I learned the joy of data and statistics from sports. I have an early memory of arguing with my mom’s boyfriend when he would make his claim that running the football was the only way to win an NFL football game. He liked to cite that when Emmett Smith carried the ball 25 times or more the Cowboys were a hundred million and 0. Of course he carried the ball that much because they were winning and not the other way around. And I didn’t have a name for selection bias yet. I just knew his way was the wrong way to think about the problem. And I couldn’t let it go.
In 1985 the Nintendo Entertainment System came out. I was eight. One of the games the system came with was Nintendo Baseball. By modern standards it was the digital stone age. But at the time it was the first thing that resembled an actual sports game on a home video game console. So my brother and I played it non-stop.
The players didn’t have names and neither did the teams. But you could get 9 innings in…27 outs. And you could get hits and strike outs and home runs. So you could do the math of baseball.
My brother came up with the idea of creating a line up and naming the players and keeping tic sheet statistics. I thought this was normal, and this explains a lot about me. What we realized, over time, was that if we played enough games, all the players statistics evened out. The batting averages were the same. The pitchers earned run averages were the same. The only differences were in whether or not they were playing on his time or mine. What an 8 and a 13 year old didn’t get of course was that all the characteristics of the players were coded identical. And all the variables were rules based. There was no machine learning that adapted to the input. So the only variable was the human. And this was no fun. So we did the only logical thing. We assigned characteristics to each player. Some had to swing at every pitch. Or always with two strikes. Or never on the first pitch. Some pitchers threw only fastballs. Or only curveballs. Over time it got sophisticated.
We learned that slow pitchers were better than fast ones. And batters that had to swing at everything did worse. Slow pitchers could be controlled more easily by the human. And batters that could rely on human judgement to swing did better. And so you can infer that humans added effectiveness to the system. Which makes sense based on the relative sophistication of humans and Nintendo. And this was how I learned about data, statistics and insights you can draw from them. And also that if I spend enough time with numbers, I’ll never forget them.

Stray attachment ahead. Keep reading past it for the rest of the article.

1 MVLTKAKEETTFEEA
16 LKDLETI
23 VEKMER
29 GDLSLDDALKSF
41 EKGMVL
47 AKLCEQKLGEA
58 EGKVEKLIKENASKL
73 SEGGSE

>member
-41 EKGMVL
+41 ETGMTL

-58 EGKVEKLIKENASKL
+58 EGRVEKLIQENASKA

When I was 9 Roger Clemens struck out 20 Mariners in a baseball game. By then there had been about 200,000 baseball games played, and no one had gotten to 20 strike outs. And I couldn’t let go of the fact that there’s just not that many variables in the number for 20 strike outs to be rare. There’s only 27 potential outcomes. And in 200,000 games, it never happened once. So there was something around the limitation of the humans involved that stopped around 17. The list of 18 strike out games or above today after 150 years and about a quarter million games is 27. And on that list the same people show up multiple times. I don’t know why the limit is 17, but one day, I’m going to quit everything and find out. Because I’ve been asking myself the same question since I was nine…What’s the limit? And baseball is such a magical place to ask it.
Clemens would do it again 10 years later which is too much for me to think about.
Yesterday Hank Aaron passed away at the age of 86. When I was growing up he was the all-time home run leader. I never watched him play. People told me he was one of the all time greats. A day after his passing, I’d like to say something about that categorization. It’s complete bullshit. Hank Aaron was not one of the all-time greats. He was the greatest hitter of all time. And I’ll take all arguments to the contrary under one condition. They’re data based.
One doesn’t measure the greatness of hitting by mystique or by anecdotes like Ted Williams being able to read the label on the ball when it came out of the pitchers hand. One measures a hitter’s greatness by production. And by that regard Hank Aaron, Babe Ruth and Barry Bonds are measurably above anyone else. Ruth played at the dawn of the modern era and played nowhere near the level of competition Aaron did. And Bonds (put him in the Hall of Fame you cowards) clearly was aided by performance enhancing drugs during the most productive years of his career. Meanwhile, Hank Aaron would still have 3,000 hits, a Hall of Fame line of demarcation in its own right, if you took away his 755 home runs.
He hit over .320 8 times in his career.
When he was 37 years old, he hit .327 with 47 home runs.
When he was 39…he hit .302 with 40 home runs.
In 1957, he struck out 13 more times than he hit a home run…and he hit 44 of them. He only walked 57 times that year. Which means he put the ball in play 550 times and still batted .322. For frame of reference, Barry Bonds, in his most productive year put the ball in play 397 times.
In 1959, Aaron had 223 hits. Bonds never had more than 181 in a year. Aaron had less hits than Bonds’ best year once before he was 34.
And Aaron still holds the record for most RBIs.
It’s not too hard to understand why Hank Aaron was not considered to be the greatest hitter of all time. Why Babe Ruth was more famous than him. Why people talk about Ted Williams like he’s some sort of genetic oddity; a Mozart of hitting if you will. But not Aaron. There’s a box full of death threats Aaron kept until the day he died that he received because he was a black man chasing the most hallowed record in American sports in Georgia. But numbers don’t lie. They tell you what the limit is. And it appears to be somewhere less than Henry Louis Aaron. That we don’t think of it that way is just another way for data to tell us the truth about ourselves.